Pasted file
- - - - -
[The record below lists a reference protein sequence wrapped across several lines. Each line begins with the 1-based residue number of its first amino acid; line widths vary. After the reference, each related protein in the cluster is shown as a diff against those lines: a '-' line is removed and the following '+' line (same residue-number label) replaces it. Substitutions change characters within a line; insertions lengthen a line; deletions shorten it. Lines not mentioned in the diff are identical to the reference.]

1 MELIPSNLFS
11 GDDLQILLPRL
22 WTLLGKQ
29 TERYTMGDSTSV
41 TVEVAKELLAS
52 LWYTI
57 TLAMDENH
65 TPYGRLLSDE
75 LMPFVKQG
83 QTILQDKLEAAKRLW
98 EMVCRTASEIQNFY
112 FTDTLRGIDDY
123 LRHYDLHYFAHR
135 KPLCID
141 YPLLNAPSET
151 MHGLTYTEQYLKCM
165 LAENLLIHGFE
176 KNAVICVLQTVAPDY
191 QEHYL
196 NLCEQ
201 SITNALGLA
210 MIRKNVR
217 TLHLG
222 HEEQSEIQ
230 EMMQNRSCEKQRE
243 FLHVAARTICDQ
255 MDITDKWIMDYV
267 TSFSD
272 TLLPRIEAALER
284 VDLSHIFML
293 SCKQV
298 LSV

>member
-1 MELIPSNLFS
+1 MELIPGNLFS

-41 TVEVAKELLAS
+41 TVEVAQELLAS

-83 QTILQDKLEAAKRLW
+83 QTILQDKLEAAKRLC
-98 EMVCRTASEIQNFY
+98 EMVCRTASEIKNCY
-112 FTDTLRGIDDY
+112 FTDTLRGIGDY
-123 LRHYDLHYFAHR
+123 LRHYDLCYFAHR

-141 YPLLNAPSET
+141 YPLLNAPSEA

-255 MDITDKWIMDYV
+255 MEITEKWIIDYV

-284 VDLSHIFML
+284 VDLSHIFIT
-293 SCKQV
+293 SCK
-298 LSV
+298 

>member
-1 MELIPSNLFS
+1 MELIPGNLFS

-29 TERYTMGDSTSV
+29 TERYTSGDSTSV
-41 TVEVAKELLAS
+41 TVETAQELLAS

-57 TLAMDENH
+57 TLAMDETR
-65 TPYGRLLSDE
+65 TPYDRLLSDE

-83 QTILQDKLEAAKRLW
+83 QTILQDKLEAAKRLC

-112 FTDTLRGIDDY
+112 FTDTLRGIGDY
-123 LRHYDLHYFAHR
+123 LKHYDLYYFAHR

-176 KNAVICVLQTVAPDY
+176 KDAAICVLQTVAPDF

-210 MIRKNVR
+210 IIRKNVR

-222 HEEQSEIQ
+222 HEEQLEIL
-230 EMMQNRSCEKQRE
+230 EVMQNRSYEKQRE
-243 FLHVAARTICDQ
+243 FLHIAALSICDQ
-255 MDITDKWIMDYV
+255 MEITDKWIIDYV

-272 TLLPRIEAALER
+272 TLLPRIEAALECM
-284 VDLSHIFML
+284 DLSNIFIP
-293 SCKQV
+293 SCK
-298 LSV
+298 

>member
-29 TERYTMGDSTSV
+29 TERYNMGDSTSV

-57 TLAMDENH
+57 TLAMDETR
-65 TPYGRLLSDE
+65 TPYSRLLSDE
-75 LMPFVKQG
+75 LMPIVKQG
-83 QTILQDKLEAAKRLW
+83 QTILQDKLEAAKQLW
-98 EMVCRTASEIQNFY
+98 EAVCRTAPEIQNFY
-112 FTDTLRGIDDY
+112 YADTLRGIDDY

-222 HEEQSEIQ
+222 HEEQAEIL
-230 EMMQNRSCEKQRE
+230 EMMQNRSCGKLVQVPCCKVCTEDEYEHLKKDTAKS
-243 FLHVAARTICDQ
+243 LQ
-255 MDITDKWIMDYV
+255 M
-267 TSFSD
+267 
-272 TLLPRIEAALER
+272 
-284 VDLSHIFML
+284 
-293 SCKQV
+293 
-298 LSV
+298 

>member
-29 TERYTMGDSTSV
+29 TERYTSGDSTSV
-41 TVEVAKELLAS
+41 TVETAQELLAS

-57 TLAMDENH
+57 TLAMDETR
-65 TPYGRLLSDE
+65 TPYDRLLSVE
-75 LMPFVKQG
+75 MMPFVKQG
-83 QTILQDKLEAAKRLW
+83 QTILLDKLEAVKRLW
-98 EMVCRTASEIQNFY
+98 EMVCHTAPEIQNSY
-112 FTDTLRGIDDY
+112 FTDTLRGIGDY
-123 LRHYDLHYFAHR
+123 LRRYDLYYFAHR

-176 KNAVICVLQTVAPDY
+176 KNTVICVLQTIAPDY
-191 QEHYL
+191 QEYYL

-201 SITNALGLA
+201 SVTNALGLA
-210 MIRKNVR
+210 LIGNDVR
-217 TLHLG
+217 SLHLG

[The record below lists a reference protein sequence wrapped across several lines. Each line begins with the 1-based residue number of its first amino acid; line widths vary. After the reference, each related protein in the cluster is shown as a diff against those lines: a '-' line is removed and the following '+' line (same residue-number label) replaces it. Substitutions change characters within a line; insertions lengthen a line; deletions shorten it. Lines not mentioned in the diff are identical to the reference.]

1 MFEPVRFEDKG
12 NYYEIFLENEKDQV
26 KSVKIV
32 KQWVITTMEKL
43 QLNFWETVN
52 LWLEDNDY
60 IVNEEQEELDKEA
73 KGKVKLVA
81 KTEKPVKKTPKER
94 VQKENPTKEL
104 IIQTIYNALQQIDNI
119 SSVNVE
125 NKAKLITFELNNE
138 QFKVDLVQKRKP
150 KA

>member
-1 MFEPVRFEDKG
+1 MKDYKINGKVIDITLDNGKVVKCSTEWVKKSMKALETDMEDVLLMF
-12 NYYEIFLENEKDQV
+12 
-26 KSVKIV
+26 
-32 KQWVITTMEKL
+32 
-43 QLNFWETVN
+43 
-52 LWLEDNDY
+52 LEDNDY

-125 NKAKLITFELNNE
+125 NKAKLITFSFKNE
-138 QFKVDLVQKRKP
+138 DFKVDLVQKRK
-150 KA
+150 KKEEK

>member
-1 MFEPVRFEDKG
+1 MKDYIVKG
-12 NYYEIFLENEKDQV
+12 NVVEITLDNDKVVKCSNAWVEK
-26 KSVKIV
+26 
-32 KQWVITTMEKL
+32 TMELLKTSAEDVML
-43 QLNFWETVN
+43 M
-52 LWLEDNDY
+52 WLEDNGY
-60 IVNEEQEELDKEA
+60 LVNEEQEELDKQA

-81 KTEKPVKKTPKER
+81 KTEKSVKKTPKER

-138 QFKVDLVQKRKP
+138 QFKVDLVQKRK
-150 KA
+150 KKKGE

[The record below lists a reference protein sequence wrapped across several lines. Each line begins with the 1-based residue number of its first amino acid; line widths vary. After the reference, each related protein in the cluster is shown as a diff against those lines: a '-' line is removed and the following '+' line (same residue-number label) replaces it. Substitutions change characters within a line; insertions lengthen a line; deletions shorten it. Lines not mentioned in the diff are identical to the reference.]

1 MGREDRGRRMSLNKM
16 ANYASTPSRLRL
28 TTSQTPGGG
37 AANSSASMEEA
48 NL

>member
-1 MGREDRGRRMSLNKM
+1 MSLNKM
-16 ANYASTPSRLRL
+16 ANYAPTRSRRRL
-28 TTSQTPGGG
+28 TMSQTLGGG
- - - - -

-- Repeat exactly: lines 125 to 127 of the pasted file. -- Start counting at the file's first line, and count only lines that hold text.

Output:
-298 LSV
+298 

>member